50,000 Words Done: NaNoWriMo complete.

It’s the 22nd of November. A few weeks ago, I got stuck in to drafting the manuscript for NaNoWriMo and let everything else slide. On the plus side, I’ve finished drafting the 50,000 words. Here’s a quick rundown of what the month has been like, and what I’ve learned so far …

Three days planning = fried brain.

It took one day more than I thought to plan out my plot and characters. Day one was tough, because I had to go to work. Then I had four days off in a row – Monday through Thursday.
I spent Monday, Tuesday and Wednesday planning everything out. This was a new experience for me. Normally I plan a story up to a point, but there will always be fuzzy bits – parts that aren’t clear to me exactly what might happen or how they might resolve. In the past, I just figured that the story will work itself out in the draft.

This time, though, I didn’t let myself start writing until I knew what was going to happen in every scene. This lead to quite a lot of sitting around and thinking. On the second day I threw out what plot I had but kept the characters. On the third day I spent hours trying to figure out how to make this one story element work (the solution was to just remove the element to make the story work). I had some solid characters, a good plot and a fried brain. So I took the fourth day off.

Different Work Habits.

Sitting for a long time, staring and thinking. Working for hours without a break. Working long into the night. Once I had set the deadline of three days to plan, it all became about getting it done. Up until that point, I’d normally stop a days writing at 11:30 am, figuring that my creativity was done for the day. Guess I proved myself wrong there – turns out I can be ‘creative’ for more than four hours.

Luckily the same thing happened when it came to drafting. I was able to draft in the afternoons as well as mornings. Late at night, however, is a struggle for me. I just can’t seem to engage the part of my brain that drafts come from past around 7pm.

50,000 words done, but the story isn’t over.

At the 50,000 word mark, the narrative is about three quarters of the way through. However, I’m stopping the drafting now and starting to edit.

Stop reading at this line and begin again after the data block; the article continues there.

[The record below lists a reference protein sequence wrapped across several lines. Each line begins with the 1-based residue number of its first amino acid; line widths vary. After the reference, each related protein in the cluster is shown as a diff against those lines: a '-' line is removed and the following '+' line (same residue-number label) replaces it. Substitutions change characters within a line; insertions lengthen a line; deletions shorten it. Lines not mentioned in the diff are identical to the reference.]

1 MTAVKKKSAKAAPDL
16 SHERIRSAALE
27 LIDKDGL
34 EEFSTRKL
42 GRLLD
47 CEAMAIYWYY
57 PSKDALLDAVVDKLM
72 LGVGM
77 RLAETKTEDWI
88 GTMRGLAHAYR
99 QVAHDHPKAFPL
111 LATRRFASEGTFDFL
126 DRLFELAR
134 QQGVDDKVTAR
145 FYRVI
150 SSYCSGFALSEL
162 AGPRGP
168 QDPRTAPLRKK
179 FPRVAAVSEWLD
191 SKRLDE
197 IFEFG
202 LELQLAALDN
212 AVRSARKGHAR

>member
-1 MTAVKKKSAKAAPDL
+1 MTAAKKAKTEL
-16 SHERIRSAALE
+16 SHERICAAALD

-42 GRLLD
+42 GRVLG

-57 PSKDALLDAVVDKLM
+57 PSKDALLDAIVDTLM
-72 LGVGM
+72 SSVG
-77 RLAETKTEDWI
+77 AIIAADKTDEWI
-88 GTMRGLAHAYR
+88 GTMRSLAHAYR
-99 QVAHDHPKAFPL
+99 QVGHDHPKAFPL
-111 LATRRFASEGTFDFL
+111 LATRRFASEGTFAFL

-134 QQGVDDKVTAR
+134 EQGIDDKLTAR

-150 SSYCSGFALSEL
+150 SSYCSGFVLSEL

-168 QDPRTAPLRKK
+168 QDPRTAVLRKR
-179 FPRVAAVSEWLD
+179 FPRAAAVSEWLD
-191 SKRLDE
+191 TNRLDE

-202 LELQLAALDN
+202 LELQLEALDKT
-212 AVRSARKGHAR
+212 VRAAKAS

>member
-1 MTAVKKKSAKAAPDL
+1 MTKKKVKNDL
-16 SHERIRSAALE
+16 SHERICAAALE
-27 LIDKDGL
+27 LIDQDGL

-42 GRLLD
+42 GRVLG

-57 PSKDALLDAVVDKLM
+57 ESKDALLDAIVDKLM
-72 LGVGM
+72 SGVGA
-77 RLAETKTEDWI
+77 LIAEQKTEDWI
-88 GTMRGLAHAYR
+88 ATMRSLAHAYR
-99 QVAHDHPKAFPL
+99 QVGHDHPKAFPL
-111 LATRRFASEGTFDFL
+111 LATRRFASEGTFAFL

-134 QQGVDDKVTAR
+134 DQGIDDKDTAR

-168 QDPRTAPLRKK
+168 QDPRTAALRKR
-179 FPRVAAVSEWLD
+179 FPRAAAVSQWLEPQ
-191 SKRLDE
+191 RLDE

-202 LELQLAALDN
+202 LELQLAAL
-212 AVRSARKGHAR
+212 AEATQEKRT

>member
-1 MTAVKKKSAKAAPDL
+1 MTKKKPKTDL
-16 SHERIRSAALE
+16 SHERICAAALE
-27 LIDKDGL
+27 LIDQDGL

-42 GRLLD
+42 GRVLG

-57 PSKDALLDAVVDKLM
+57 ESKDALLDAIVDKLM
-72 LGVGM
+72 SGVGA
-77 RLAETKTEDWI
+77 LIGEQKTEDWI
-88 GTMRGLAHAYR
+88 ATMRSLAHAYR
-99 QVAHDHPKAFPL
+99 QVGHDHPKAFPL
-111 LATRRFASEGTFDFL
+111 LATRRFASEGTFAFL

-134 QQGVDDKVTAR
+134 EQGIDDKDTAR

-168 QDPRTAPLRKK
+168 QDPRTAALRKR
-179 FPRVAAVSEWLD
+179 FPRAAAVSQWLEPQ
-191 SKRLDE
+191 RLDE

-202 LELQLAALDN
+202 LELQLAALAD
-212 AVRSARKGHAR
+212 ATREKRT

The drafting process has slowed down – words aren’t flowing as fast as they used to, and this is my indicator that it’s time to revise the story to make sure I know the characters and plot. I actually would have done this a while ago, but wanted to hit the 50,000.

Hand Writing is Not For Me.

So after the first full day of work on the outline, I gave up on the whole handwriting thing. It’s not for me. I realised pretty soon that not being able to instantly search your notes for what you wrote about a certain person or location wastes too much time. Also, it hurts my fingers after clutching a pen for seven hours straight. So no, it’s back to using the computer for everything, and I’m fine with that.

And finally, returning to an old friend, asking for forgiveness.

Ulysses is pretty. It was okay to work with. But you know what? It turns out there were some things that I missed with Scrivener, or had forgotten about until I reached for them and saw they weren’t there. So as refreshing as it was to try something different, I’m back on Scrivener and loving it just fine.

Don’t forget the Blog.

This article started as a six day update, then a two week update, and now here I am, 22 days in. I never got around to finalising and publishing an article while I was in the middle of drafting. It’s a small thing, but it would have been nice to have a record of my thoughts and processes over the month, instead of this summary based on a few lines and what I vaguely remember thinking at the time.